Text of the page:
There were some sobering moments where people talked about the realities, difficulties and disappointments of their own experience and/or current local and global trends. There were some moments of envy when established writers talked about close relationships with publishers and agents, 6 figure advances and long successful careers. Nearly 60 delegates pitched to publishers and agents during the Pitch Slam and I really hope we get to hear some success stories down the line from these. Agents talked about what's hot, what's not and what's downright dead. I made some pitches of my own. To two agents and two publishers in the end and now I wait too to see whether anything has 'taken'. It's part of my attempt to get 100 rejections this year. The philosophy is that the more submissions/applications/entreaties/pitches you make the more chance you have of something being selected/accepted/supplied. There is merit in this idea although it does mean working harder submitting and applying often enough to achieve this, and it does mean preparing yourself for a higher than usual rejection onslaught. But the truth is there is no yes without the submissions, the applications and the nos. I can't go soft on that stuff. And all the submitting and applying gives off a nice aura of possibilities.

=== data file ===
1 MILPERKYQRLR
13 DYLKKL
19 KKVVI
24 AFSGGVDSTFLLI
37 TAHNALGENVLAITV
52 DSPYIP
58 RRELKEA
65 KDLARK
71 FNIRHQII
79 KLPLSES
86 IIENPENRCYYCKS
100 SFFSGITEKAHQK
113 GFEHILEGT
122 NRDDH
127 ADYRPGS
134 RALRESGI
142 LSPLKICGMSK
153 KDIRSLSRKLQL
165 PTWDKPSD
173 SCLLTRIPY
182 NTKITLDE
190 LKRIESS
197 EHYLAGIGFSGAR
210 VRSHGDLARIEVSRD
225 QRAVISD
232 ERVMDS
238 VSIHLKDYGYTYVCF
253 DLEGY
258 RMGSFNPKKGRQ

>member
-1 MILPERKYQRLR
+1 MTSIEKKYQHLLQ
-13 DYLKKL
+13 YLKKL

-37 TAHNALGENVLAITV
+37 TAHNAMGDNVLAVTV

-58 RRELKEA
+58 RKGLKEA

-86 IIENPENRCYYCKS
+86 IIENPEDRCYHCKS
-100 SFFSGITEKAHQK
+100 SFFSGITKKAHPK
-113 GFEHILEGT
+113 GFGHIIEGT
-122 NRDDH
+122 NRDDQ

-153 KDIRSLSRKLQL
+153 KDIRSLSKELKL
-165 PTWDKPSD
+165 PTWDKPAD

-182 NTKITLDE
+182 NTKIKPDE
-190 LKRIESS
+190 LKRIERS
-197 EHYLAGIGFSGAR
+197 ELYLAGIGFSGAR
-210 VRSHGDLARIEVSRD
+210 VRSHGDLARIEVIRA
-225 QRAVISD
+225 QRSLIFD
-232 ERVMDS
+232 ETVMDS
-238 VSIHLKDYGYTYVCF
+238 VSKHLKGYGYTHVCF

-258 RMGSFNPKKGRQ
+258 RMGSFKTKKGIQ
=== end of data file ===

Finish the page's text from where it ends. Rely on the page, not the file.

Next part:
So, back to the Hui. My favourite workshop? Poetry with Paula Green. Hands on word play is like a happy drug. And I wrote some things I really really like. Stacy Gregg ran a close second with her realistic insights into the life of a series writer. Not for the faint-hearted. My favourite keynote? Brian Falkner. Honest, unexpected, and a testament to all the things that make up a career - self belief, hard work, luck, more hard work, and gripping on for dear life during the tough times. I felt strangely buoyed by his words. I learned that success is a strange creature with many faces. And that is a useful thing to know. I felt grounded, and encouraged and motivated by the whole experience. And I felt reminded yet again that my community is a wonderful one. And whatever happens it is very clear that we are there for each other. Love you all guys.

Thursday, September 28, 2017

A brief stint on the high wire ...